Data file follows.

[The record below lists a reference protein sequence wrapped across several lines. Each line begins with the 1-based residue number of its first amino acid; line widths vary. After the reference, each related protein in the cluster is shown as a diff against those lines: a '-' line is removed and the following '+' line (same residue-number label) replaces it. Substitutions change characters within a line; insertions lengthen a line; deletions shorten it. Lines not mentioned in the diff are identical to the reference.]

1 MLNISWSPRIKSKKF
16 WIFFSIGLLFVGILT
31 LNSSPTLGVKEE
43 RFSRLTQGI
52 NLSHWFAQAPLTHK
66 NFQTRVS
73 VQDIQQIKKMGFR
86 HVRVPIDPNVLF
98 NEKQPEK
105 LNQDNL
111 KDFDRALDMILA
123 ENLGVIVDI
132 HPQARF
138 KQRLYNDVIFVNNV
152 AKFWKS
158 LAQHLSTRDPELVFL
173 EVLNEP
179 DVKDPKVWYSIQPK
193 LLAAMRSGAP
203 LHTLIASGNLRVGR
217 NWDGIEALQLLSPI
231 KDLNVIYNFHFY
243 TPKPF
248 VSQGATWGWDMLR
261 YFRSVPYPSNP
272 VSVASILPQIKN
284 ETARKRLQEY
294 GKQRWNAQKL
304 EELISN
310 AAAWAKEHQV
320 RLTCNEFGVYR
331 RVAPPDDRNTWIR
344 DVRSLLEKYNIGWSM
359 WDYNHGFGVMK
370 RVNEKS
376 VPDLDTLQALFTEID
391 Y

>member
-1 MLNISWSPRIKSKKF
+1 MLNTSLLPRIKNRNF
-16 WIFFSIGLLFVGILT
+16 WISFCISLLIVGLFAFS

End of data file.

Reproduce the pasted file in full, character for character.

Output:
[The record below lists a reference protein sequence wrapped across several lines. Each line begins with the 1-based residue number of its first amino acid; line widths vary. After the reference, each related protein in the cluster is shown as a diff against those lines: a '-' line is removed and the following '+' line (same residue-number label) replaces it. Substitutions change characters within a line; insertions lengthen a line; deletions shorten it. Lines not mentioned in the diff are identical to the reference.]

1 MLNISWSPRIKSKKF
16 WIFFSIGLLFVGILT
31 LNSSPTLGVKEE
43 RFSRLTQGI
52 NLSHWFAQAPLTHK
66 NFQTRVS
73 VQDIQQIKKMGFR
86 HVRVPIDPNVLF
98 NEKQPEK
105 LNQDNL
111 KDFDRALDMILA
123 ENLGVIVDI
132 HPQARF
138 KQRLYNDVIFVNNV
152 AKFWKS
158 LAQHLSTRDPELVFL
173 EVLNEP
179 DVKDPKVWYSIQPK
193 LLAAMRSGAP
203 LHTLIASGNLRVGR
217 NWDGIEALQLLSPI
231 KDLNVIYNFHFY
243 TPKPF
248 VSQGATWGWDMLR
261 YFRSVPYPSNP
272 VSVASILPQIKN
284 ETARKRLQEY
294 GKQRWNAQKL
304 EELISN
310 AAAWAKEHQV
320 RLTCNEFGVYR
331 RVAPPDDRNTWIR
344 DVRSLLEKYNIGWSM
359 WDYNHGFGVMK
370 RVNEKS
376 VPDLDTLQALFTEID
391 Y

>member
-1 MLNISWSPRIKSKKF
+1 MLNTSLLPRIKNRNF
-16 WIFFSIGLLFVGILT
+16 WISFCISLLIVGLFAFS